for nature

“Nature did it right for millions of years until we came and boogered it up”

(Greg Judy, Missouri rancher)

We’ve tried to attract as much nature into the garden as possible. Here are some ideas, with details of how we made them:

Green roof

We built this on top of the ‘pirate’ ship. It was easy enough to do (see the blog posts for full details). Essentially it’s just some pond liner, leca, logs and sedum. You can make one of those on bog structures like sheds, or on little ones like bird boxes. Whatever you choose to do it on, you’ll be increasing the plant footprint in your garden and increasing biodiversity. The more people that build one the better so that we can start making up for all the grey land. If you’re thinking of doing a green roof, do your research and make sure the structure is safe first. If it’s on your house this is even more important! Ours is in its infancy, it only went up a few weeks ago. I’ll post on how it evolves over the year.

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It took a while to establish with it being so shallow. We’ve taken a different approach now, inspired by the green roof at The Sill near Hexham. Rather than seed their roof, they’re letting it self seed with local plants gradually. It’s amazing what self-seeds up there.

Bug houses

Bug houses are easy to make, just any sort of container (pallets work, or boxes) stacked with twigs, cones, canes etc. You can make them portable if you want to so that you can bring them inside in the colder months (the larvae can survive better). We’ve stacked pots on top of our sunny one, and there are lots of flowers around it. Generally, if you want to attract bugs go for as big a range of flowers and plants in your garden as you can. There’s lots of information online on ‘pollinator-friendly’ plants, for example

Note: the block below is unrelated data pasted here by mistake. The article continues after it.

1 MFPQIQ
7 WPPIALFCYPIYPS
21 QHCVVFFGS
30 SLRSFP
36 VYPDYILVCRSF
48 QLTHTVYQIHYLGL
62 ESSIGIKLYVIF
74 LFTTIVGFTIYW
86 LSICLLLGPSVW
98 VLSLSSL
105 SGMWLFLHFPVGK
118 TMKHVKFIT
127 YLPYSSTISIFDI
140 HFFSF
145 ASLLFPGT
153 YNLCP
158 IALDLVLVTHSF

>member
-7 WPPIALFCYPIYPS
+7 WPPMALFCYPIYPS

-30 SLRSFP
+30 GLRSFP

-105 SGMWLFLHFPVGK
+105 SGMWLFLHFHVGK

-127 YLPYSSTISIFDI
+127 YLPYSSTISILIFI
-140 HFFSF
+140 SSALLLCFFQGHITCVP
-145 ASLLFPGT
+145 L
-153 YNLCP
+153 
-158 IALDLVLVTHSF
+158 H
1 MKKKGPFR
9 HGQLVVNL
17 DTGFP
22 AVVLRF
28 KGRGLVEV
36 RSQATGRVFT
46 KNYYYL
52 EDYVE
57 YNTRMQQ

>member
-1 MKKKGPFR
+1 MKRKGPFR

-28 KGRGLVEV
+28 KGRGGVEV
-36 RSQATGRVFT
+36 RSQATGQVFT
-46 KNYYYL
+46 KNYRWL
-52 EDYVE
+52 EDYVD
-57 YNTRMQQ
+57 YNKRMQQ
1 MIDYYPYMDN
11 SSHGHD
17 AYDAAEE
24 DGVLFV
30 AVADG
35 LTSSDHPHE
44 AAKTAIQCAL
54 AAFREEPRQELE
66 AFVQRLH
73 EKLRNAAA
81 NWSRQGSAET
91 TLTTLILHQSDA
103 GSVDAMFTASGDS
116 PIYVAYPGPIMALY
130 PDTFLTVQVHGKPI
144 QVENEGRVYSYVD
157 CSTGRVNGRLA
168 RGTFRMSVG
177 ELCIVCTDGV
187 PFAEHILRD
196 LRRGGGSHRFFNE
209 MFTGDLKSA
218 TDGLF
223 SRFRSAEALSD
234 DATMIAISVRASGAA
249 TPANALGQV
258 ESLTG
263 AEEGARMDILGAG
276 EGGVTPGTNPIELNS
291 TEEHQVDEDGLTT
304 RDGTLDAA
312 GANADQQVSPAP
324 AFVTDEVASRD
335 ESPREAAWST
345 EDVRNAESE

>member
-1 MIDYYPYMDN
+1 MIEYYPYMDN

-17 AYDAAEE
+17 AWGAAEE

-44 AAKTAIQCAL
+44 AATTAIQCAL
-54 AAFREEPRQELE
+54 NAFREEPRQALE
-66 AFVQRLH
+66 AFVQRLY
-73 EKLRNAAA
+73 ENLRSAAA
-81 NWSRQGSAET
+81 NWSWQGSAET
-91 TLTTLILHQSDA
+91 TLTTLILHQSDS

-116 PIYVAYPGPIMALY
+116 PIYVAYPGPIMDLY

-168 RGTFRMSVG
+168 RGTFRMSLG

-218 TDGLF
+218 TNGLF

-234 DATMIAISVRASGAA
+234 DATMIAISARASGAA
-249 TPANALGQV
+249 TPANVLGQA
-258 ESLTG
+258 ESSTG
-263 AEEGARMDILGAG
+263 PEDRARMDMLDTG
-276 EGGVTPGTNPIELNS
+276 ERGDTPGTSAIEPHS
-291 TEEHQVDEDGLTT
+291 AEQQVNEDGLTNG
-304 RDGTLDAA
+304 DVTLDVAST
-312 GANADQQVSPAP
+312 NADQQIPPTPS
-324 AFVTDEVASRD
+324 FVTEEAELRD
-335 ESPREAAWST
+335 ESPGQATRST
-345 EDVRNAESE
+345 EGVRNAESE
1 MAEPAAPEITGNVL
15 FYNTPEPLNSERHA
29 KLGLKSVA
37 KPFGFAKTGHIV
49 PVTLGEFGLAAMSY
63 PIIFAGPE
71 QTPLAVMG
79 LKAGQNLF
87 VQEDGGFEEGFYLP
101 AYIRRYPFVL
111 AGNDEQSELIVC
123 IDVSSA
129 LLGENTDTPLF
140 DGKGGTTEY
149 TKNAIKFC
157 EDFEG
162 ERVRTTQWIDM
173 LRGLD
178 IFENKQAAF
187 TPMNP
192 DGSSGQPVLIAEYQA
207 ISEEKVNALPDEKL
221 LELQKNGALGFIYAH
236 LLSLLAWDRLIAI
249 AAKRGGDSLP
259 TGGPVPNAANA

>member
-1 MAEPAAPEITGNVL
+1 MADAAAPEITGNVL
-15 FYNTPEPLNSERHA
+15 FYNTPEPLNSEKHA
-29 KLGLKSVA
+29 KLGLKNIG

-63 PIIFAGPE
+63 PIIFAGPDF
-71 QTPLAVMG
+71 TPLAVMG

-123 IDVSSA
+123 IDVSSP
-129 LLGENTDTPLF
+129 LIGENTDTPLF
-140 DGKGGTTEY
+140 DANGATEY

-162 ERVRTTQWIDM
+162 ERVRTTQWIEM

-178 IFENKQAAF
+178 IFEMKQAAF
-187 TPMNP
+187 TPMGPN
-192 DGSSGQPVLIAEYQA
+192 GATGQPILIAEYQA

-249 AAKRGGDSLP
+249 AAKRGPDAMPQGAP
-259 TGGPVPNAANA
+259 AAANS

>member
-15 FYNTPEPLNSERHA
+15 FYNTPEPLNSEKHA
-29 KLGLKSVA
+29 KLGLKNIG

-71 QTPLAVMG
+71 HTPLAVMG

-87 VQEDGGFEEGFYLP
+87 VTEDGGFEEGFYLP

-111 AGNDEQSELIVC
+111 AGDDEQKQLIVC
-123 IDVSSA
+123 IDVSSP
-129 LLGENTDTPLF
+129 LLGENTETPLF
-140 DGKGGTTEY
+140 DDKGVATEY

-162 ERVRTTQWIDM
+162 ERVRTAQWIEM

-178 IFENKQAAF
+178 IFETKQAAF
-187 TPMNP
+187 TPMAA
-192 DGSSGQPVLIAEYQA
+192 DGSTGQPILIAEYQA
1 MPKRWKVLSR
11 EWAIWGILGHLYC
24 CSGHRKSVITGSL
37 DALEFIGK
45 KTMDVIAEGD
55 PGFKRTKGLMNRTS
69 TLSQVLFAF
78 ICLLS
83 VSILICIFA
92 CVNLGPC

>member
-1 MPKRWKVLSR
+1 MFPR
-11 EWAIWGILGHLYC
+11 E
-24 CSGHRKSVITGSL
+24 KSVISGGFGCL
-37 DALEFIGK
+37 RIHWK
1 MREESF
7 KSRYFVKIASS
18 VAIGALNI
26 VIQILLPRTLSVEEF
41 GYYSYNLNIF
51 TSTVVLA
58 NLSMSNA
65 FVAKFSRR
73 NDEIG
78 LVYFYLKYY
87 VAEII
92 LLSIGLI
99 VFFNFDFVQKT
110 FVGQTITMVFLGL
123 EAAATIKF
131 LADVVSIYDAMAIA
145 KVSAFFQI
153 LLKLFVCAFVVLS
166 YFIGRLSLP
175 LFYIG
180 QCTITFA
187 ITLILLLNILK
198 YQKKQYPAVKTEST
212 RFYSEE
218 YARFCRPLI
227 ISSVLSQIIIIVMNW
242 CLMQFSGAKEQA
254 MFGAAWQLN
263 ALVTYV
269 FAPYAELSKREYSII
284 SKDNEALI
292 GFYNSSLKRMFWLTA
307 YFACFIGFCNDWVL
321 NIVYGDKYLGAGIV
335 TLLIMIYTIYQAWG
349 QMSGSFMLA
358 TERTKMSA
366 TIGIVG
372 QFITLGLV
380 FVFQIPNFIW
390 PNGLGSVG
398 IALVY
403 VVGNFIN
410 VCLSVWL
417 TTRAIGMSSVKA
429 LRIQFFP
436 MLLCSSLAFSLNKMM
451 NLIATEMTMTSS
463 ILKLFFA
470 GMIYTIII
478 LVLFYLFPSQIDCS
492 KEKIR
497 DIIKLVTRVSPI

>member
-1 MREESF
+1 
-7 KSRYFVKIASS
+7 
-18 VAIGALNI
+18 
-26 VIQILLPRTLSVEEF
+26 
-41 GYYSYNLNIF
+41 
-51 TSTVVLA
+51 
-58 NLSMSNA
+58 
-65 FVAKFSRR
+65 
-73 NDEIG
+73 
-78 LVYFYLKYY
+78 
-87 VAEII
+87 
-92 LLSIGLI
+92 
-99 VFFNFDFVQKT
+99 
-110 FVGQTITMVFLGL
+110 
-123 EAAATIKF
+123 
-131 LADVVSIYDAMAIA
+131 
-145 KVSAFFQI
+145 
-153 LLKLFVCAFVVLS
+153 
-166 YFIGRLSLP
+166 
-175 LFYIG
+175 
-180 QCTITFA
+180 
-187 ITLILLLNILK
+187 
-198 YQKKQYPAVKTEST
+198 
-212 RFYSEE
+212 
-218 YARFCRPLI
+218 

This is just an old CD rack, with canes, sticks, cones, moss and old hessian hanging basket liner pushed in the holes. Our boys loved cutting up the sticks and shoving them in. Ideally these should be south facing (the bugs like the sun in the morning and it helps dry it out), and about a metre or so off the ground. Just put a little roof on it to keep it dry and hopefully the bugs will come. Below it is the sunny pond.

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We made this shady one first. It wasn’t suppose to be a shady one, I just got it wrong. It probably won’t get bees but lots of other things have found a home in it. It’s just a crate on its side filled with loads of junk – corks, cones, rolled up card, pipes – anything with nooks and crannies in.

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I borrowed this idea from Abi and Tom’s brilliant Halecat Nursery , it’s a good idea if you have leftover pots:

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 Over time the bughouses have weathered and changed design, here’s a montage:


Our first pond was a shady pond. It wasn’t meant to be a shady pond, it was just the only place we could have it at first. Ideally nature ponds go in the sun but this might not be possible in your garden. Any water is better than none though in terms of biodiversity. We stared with a small plastic box sunk into the ground, then added this one – an old hydroponic tray with the holes patched up with puncture repair patches. We added a little wooden frame and rocks, then sunk a branch in it so that creatures can get in and out. We bought some shady pond plants from, and let the area around it (under the blackcurrant bush) grow wild with nettles, borage, honesty and buttercups – it’s important to give the creatures some cover. Even though we got this one wrong, we’ve seen all kinds of water bugs and the boys were pretty excited when they found their first frog!

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I added a solar pump this year, which feeds into an old roof tile filled with rocks. It makes a lovely sound which, if you try really hard, drowns out the sound of the M6…